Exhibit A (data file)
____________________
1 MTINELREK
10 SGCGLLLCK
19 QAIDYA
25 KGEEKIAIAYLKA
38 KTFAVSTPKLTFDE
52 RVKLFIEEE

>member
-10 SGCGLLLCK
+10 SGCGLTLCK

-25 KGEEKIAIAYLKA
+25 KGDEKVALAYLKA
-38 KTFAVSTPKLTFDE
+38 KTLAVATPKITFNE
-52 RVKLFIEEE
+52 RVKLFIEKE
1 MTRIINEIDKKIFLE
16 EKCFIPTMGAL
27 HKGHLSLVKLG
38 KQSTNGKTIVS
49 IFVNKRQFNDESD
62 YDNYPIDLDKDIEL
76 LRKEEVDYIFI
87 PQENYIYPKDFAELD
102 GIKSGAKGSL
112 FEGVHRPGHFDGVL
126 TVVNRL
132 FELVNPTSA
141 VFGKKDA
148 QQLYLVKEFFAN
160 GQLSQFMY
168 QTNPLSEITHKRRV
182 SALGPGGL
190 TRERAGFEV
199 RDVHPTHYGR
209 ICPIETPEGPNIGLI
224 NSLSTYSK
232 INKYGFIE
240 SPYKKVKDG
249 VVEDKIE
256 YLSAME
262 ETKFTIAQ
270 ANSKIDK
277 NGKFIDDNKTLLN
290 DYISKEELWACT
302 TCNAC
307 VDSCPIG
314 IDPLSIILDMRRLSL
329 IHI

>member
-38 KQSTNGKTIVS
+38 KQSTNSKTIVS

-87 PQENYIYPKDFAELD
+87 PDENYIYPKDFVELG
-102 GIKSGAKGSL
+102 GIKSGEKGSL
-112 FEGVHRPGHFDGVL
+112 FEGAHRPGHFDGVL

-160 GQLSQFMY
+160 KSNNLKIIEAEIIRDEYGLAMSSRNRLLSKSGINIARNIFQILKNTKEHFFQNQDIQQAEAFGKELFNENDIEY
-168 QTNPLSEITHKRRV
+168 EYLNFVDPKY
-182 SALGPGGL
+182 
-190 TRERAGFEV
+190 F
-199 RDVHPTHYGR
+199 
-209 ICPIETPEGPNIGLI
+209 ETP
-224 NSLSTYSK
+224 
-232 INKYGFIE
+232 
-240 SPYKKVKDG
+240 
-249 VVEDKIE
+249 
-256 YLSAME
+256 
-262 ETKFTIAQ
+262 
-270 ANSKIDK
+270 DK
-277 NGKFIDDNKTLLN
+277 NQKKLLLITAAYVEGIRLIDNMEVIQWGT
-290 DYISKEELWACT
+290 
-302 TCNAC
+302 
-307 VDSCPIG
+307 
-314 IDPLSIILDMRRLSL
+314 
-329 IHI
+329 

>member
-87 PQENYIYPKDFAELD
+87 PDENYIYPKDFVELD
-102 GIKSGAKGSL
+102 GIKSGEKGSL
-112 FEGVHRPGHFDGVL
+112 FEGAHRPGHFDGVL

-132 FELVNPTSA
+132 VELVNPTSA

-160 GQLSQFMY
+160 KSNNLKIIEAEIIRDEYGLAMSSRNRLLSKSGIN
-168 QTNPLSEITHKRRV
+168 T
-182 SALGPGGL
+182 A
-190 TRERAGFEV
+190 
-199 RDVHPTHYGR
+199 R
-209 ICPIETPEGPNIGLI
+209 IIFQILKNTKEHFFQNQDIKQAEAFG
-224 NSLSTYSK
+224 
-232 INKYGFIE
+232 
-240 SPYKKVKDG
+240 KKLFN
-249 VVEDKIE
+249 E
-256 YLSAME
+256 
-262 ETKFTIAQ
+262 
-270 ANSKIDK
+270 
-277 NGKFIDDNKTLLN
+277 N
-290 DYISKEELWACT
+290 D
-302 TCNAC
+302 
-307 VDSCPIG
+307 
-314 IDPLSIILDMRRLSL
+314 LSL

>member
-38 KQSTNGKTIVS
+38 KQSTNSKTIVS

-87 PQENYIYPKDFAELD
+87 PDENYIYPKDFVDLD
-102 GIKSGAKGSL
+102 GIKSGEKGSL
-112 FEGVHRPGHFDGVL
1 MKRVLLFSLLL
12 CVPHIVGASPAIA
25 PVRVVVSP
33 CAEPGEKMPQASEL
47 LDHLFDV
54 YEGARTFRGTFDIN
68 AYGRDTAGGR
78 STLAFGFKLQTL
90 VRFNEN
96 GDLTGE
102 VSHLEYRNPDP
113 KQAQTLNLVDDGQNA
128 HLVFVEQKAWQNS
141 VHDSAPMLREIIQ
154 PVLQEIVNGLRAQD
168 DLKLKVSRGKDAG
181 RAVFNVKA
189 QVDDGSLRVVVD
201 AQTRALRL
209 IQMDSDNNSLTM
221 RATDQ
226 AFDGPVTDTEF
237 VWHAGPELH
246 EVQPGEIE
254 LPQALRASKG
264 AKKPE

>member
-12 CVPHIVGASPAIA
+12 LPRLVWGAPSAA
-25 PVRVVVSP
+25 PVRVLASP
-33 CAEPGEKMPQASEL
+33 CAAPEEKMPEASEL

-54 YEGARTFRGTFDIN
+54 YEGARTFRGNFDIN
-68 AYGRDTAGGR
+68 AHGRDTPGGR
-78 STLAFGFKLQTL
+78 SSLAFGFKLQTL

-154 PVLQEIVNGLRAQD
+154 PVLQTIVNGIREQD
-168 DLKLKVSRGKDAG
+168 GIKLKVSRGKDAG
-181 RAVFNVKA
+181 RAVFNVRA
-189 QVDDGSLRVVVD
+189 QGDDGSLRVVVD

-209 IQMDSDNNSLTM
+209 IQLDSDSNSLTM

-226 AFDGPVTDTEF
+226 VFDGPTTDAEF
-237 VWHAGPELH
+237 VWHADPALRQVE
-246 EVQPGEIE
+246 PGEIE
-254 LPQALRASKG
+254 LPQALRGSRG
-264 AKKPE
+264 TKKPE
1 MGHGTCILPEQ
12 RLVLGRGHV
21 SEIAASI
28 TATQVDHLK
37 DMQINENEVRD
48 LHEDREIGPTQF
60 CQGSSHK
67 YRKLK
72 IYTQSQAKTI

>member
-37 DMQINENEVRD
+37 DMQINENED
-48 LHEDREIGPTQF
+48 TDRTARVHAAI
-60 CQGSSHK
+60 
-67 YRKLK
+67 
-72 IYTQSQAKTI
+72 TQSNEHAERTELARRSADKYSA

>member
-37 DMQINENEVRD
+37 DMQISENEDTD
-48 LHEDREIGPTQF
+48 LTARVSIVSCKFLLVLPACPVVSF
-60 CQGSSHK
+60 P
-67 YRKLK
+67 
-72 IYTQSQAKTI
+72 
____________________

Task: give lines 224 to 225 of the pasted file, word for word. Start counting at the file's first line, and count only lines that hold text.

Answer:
-67 YRKLK
+67 